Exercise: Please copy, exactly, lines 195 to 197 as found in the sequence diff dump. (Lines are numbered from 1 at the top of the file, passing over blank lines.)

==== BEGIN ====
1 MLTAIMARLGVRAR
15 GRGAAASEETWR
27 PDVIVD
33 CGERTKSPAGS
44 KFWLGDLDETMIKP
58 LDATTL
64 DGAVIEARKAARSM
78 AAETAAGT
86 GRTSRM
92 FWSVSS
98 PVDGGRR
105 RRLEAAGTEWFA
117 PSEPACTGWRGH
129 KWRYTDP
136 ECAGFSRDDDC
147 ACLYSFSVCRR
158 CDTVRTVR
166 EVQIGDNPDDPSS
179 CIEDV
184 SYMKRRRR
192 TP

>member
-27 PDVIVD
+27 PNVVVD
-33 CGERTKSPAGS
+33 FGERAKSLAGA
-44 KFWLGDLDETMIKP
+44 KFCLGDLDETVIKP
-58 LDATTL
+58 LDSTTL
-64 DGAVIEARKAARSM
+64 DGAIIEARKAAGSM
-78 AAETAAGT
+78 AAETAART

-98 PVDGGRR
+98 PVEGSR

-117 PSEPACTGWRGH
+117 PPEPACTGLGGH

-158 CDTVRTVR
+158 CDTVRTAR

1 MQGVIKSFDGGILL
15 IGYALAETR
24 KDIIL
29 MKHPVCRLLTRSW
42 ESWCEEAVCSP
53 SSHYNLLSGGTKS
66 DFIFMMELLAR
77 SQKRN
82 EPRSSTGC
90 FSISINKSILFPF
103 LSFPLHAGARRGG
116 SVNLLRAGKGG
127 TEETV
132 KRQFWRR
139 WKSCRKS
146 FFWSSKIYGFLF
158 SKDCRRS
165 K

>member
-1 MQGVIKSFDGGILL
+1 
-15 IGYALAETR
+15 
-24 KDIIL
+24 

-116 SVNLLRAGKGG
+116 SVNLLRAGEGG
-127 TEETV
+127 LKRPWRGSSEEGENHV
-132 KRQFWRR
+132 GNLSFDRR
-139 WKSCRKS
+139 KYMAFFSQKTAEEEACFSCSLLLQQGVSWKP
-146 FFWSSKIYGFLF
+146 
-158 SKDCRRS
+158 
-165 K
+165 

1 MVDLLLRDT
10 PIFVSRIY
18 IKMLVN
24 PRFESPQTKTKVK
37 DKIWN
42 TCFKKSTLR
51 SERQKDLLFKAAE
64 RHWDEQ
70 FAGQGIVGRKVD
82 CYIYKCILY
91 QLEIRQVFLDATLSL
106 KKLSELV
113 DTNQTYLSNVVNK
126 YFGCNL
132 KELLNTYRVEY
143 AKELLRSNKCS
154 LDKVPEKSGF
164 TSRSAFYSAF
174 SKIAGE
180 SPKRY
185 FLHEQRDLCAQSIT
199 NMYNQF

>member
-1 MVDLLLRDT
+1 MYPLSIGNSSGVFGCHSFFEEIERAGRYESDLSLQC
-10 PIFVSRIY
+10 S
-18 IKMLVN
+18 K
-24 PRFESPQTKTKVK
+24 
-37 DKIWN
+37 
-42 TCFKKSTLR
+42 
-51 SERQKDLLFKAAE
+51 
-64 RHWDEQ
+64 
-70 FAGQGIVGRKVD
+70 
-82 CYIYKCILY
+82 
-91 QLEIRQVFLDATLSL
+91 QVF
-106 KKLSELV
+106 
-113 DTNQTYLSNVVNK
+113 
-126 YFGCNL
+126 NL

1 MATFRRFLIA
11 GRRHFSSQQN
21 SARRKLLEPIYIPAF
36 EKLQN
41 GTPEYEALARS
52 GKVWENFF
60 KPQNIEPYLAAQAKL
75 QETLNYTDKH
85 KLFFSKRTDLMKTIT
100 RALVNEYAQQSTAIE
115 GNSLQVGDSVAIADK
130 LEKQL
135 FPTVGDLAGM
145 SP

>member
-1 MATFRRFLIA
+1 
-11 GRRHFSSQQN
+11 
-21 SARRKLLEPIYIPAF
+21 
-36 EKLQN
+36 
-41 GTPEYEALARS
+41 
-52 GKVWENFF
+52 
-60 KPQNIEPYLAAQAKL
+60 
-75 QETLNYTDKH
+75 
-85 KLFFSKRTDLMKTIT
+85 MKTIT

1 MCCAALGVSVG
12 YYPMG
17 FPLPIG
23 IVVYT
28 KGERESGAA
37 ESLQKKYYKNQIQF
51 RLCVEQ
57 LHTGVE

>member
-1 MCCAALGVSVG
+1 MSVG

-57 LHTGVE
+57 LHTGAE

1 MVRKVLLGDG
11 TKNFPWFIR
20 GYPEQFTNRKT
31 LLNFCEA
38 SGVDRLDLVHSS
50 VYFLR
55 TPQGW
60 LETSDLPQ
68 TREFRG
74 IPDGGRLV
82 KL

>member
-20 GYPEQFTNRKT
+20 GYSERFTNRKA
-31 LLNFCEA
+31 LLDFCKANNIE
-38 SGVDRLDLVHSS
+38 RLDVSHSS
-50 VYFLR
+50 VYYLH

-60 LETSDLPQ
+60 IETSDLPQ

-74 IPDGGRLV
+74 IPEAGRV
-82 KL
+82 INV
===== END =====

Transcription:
-50 VYFLR
+50 VYYLH

-60 LETSDLPQ